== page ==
Literature Review of Routing in Peer-to-Peer Networks

Literature Review of Routing in Peer-to-Peer Networks
13/04/2011 Comments Off on Literature Review of Routing in Peer-to-Peer Networks Academic Papers on Information Technology,Sample Academic Papers admin

A form of P2P networks is the Overlay network. The Overlay networks work by constructing a virtual network topology on top of the physical links between the nodes in the network.  The problems in Overlay networks is that their network topology changes all the time, since, the node join and leave the network at random and the average uptime for each individual node is quite low. That is, even if a route is established, there is not guarantee on the time limit the route will be valid for (Wang, Harrell, Hu and Xia 2001). Hence the designers of routing algorithms face quite a few challenges, some of which are Scalability, Complexity and Anonymity. Scalability is the measure of performance of system as the number of nodes or messages increase. Complexity is defined as the number of steps that a packet needs to travel from source to destination in the worst case scenario. Anonymity is a problem if a network is designed to provide anonymity and it needs to be solved at routing level. Over the years, a number of routing standards have been released in order to provide better routing capabilities to the routers from these perspectives (Buford, Yu and Lua 2008).

Gnutella Routing

Gnutella offered the simplest way of routing in P2P networks. The routing concepts employed in Gnutella-based networks were simple. In order to join a network, a node had to know the address of at least one node on the network beforehand.  Once the connection between these two nodes was established, the new node then broadcasted a ping to find the addresses of other nodes on the network.  Each node on the network maintained connections to multiple nodes. For a node to search on the network, the node sent out a query message to each node it was connected to. These nodes then forward the message to the node with the resource was found.  The time-to-live counter was used in the network to control the number of nodes that were queried (Park, Yang, Park, Kang and Choi 2008).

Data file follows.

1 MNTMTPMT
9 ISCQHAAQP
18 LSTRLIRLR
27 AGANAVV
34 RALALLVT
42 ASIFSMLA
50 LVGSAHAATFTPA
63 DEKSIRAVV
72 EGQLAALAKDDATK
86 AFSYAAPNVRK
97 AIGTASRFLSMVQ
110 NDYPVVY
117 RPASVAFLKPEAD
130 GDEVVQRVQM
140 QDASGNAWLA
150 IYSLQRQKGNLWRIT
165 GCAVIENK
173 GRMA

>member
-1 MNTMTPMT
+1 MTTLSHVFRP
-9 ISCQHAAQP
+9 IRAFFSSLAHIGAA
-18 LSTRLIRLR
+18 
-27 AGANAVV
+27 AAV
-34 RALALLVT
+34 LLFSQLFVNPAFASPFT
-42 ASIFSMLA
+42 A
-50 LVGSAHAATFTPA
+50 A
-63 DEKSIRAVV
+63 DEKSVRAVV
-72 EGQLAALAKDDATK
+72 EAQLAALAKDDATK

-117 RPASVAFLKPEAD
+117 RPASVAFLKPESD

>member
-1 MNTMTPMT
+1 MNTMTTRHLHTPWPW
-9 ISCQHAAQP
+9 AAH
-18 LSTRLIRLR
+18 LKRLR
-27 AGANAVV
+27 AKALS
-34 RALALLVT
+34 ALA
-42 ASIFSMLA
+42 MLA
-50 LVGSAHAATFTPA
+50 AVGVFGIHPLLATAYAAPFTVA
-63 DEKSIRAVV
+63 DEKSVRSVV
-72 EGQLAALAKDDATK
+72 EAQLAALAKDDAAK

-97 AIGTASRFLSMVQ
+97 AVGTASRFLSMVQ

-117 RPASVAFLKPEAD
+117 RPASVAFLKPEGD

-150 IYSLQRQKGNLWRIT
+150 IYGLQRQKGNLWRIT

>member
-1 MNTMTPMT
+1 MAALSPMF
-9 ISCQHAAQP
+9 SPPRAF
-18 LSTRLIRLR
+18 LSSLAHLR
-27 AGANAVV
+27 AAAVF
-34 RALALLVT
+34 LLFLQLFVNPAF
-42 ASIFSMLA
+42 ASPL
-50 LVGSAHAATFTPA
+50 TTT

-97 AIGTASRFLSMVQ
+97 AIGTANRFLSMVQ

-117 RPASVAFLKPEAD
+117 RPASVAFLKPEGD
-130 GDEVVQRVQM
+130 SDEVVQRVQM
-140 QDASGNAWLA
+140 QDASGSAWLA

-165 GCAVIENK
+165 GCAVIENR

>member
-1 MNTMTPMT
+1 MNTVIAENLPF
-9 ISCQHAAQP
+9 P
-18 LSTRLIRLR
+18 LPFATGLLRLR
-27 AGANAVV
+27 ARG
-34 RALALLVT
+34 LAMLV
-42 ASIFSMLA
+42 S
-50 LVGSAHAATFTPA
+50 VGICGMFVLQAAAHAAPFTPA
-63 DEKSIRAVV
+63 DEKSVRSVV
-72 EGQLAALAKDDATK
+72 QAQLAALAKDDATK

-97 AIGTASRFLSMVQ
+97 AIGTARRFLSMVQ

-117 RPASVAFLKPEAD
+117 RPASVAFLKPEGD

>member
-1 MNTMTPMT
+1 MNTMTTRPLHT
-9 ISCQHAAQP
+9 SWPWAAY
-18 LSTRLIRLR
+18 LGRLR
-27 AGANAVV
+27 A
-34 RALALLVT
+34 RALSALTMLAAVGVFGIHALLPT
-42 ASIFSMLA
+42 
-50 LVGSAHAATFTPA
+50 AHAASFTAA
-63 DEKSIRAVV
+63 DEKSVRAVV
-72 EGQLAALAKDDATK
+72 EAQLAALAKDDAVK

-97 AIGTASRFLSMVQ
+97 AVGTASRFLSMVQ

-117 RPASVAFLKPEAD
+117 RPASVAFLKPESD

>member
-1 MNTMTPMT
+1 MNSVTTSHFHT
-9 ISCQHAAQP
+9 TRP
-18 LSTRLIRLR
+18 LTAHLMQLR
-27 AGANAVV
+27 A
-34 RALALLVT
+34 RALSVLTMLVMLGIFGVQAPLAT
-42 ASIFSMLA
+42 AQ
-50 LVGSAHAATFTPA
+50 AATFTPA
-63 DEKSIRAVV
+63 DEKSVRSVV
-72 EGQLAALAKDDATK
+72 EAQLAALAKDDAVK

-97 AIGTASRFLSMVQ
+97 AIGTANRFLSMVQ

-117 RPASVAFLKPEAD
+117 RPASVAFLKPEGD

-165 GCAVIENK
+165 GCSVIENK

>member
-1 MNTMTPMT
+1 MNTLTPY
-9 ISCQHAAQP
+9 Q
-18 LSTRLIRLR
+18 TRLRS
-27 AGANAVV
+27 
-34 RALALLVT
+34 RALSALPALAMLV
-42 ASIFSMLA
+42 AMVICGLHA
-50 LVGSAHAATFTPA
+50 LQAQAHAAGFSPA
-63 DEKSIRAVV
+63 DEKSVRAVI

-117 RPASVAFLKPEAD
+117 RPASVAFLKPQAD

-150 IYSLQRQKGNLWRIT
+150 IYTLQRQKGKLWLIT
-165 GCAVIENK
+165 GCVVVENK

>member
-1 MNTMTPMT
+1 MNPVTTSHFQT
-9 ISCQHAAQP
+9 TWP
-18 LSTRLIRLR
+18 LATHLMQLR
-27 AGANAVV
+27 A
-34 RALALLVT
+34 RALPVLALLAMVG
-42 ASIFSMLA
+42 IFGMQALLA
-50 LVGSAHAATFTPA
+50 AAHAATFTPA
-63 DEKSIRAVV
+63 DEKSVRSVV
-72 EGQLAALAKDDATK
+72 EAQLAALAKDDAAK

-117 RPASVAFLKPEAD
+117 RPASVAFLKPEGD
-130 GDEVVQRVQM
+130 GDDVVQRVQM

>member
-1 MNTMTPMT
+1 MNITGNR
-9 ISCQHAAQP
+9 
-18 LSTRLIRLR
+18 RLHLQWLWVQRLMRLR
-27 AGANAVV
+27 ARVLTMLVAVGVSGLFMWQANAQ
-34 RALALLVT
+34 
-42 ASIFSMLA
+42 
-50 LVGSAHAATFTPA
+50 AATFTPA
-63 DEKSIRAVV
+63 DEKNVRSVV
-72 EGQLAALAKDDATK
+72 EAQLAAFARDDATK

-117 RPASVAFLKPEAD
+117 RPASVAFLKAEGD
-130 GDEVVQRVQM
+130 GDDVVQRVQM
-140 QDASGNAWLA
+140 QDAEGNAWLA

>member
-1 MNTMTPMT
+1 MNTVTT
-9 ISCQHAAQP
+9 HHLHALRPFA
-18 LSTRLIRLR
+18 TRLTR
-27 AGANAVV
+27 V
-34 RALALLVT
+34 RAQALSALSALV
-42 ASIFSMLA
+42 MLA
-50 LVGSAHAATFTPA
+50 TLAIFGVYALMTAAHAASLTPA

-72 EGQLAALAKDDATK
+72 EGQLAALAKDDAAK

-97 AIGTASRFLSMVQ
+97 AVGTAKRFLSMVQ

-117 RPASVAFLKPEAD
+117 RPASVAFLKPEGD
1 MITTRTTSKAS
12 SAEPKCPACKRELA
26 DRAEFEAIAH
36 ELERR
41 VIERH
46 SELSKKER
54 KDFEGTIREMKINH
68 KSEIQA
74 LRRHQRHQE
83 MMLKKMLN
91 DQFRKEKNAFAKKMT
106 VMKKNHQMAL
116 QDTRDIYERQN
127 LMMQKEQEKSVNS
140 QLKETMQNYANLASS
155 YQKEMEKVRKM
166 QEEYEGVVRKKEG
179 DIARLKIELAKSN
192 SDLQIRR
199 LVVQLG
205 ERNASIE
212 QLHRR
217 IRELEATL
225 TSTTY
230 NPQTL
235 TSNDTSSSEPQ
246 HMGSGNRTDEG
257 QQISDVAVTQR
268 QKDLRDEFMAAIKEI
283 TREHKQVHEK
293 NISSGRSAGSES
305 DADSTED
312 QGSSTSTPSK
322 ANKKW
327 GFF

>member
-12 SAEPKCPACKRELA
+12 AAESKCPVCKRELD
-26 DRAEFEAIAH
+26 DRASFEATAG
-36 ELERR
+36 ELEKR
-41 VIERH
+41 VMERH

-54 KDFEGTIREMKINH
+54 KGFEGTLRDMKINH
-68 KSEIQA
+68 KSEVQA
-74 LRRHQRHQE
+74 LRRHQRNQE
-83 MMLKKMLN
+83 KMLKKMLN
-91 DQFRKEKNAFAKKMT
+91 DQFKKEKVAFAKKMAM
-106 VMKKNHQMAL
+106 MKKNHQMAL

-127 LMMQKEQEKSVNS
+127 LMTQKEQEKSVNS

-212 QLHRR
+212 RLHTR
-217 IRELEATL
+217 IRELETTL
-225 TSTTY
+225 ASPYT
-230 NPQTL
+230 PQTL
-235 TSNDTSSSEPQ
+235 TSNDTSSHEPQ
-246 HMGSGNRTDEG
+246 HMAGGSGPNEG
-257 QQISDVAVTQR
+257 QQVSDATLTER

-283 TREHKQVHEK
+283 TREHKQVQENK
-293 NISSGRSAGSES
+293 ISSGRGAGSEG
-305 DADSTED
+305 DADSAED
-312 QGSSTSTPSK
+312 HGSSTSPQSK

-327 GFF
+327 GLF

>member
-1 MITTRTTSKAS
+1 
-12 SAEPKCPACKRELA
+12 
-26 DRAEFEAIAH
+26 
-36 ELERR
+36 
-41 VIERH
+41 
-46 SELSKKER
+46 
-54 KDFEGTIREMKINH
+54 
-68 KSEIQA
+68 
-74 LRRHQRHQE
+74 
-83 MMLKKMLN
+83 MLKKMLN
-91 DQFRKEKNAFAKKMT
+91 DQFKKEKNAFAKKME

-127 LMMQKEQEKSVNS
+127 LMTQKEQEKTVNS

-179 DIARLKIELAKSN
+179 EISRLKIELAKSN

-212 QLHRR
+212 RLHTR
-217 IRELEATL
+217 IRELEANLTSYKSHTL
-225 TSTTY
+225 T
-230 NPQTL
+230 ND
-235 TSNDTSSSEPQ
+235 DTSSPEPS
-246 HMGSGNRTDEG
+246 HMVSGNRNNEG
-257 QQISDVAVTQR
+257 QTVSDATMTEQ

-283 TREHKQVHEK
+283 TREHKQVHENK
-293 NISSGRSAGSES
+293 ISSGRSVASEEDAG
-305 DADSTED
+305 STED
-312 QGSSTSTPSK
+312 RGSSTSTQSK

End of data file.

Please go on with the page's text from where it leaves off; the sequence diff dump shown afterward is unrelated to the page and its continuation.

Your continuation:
The routing style adopted in Gnutella networks worked well for small and medium size networks; however, Portmann, Sookavatana, Ardon, and Seneviratne (2001, pp.263) have shown that the cost of searching in a Gnutella-based network increase super-linearly as the number of nodes increased.  As the number of nodes saturates, the network has a tendency to become fragmented.  The process of searching in Gnutella has an exponential complexity. This problem in Gnutella network, lead to further research and development of a more efficient network which included semantic routing and distributed hash tables. These algorithms not only provide less search complexity but an added advantage is the lack of redundant overhead.

Distributed Hash Tables (DHT)

Distributed Hash Tables (DHT) algorithms have found their usefulness in sharing files and data on P2P Networks. DTH algorithms make use of a hashing function. This hashing function takes a variable string as an input and outputs a number generated from the string, called Hash. All files and identifiers in a network using DHT are hashed and their location is stored in a huge hash table which is distributed across the participating nodes.  Chord, an algorithm developed by MIT is an example of DHT Algorithm (Park, Yang, Park, Kang and Choi 2008).

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